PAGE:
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Spring vs Nitrogen To Pressurize Shock

Spring vs Nitrogen To Pressurize Shock

(OP)
Good evening.

So you have a shock with a floating piston in a chamber charged with nitrogen used to pressurize the fluid.

What are the advantages/disadvantages to using a spring behind the piston in place of the nitrogen?

RE: Spring vs Nitrogen To Pressurize Shock

There are no advantages. All functions of spring are best handled by the actual springs.

The disadvantage is that without the pressure from the nitrogen you no longer get the raised boiling point in the oil so your shocks may see loss of power due to cavitation as the liquid passes through the valves at high speed.

Regards
Pat
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RE: Spring vs Nitrogen To Pressurize Shock

Pat,

Does a nitrogen charged damper have a static fluid pressure at full extension? If so how does that work?

I had assumed that the floating piston would bottom out against a stop at full damper extension, thus the fluid pressure would take a 'step' from close to atmosphere to the charge pressure as soon as a small amount of shaft enters the damper. Now I think about it, that doesn't sound right, so what's the truth? Is the floating piston kept off any internal stop by some excess fluid content during build?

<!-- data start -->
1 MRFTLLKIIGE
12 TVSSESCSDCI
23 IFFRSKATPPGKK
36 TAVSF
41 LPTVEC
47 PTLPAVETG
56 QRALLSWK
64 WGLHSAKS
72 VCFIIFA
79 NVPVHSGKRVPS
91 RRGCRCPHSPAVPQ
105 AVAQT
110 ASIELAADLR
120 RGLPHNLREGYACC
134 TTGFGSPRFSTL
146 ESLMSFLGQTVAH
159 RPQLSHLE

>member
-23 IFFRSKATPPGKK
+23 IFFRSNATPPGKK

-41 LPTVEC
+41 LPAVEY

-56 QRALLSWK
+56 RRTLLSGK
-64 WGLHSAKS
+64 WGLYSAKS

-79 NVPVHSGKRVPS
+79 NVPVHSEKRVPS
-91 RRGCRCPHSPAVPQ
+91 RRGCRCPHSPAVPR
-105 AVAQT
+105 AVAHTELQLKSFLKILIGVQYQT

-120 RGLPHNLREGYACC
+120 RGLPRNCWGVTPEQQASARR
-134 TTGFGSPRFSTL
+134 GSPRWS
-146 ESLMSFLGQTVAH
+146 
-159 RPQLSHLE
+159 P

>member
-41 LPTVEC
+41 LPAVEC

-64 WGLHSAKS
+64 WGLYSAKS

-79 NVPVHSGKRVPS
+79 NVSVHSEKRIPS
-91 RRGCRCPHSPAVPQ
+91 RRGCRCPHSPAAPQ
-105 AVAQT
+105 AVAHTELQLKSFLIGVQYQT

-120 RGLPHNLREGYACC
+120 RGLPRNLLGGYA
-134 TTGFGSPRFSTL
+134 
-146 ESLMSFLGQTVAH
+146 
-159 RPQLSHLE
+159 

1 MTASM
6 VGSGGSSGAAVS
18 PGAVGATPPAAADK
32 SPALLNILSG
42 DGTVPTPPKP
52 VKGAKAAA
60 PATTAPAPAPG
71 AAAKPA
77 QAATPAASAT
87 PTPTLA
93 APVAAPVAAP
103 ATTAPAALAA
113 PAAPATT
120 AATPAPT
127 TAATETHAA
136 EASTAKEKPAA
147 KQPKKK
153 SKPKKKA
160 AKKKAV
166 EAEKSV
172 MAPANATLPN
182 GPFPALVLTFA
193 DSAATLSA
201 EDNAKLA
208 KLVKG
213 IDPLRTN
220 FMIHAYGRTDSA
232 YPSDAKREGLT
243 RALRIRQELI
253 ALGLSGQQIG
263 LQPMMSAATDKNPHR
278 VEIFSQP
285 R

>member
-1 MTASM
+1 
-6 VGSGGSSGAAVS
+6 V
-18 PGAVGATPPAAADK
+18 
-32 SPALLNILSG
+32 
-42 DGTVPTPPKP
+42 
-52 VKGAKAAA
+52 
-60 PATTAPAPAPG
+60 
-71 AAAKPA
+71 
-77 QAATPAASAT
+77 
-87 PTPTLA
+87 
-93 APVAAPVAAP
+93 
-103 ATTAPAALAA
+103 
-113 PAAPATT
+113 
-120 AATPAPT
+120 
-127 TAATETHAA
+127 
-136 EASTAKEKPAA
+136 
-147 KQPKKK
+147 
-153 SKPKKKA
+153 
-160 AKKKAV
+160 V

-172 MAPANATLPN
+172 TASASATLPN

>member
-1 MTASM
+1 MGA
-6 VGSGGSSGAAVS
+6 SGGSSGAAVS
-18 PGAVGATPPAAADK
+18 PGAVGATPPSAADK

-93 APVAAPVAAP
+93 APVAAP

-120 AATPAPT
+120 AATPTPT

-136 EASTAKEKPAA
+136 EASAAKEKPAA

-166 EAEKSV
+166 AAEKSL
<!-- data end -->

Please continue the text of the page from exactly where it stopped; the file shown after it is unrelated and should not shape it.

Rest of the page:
If so, a spring would work too, but would need a hefty pre-load and therefore in practice gas would win out (as it indeed does).

Thanks, Ian

RE: Spring vs Nitrogen To Pressurize Shock

I never looked inside a gas shock. I am just relaying what I understand as their principle of operation. The static pressure pushing on the shaft is I believe a consequence, not a design objective.

This touches on it without detail

http://en.wikipedia.org/wiki/Shock_absorber

This explains anti cavitation by the static pressure principle but does not explain the load that applies to the shaft to push it to full extension.

This explains it as the pressure is equal both above and over the piston, but the projected area of the piston is reduced by the cross sectional area of the shaft on the shaft side.

http://www.monroe.com/support/Technical-Training/S...

Regards
Pat
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RE: Spring vs Nitrogen To Pressurize Shock

Here's an attempt at an ASCII art sketch of what I mean:

--------------------
|                  |
|                  | <- Gas Pressure in here
|                  |
|                  |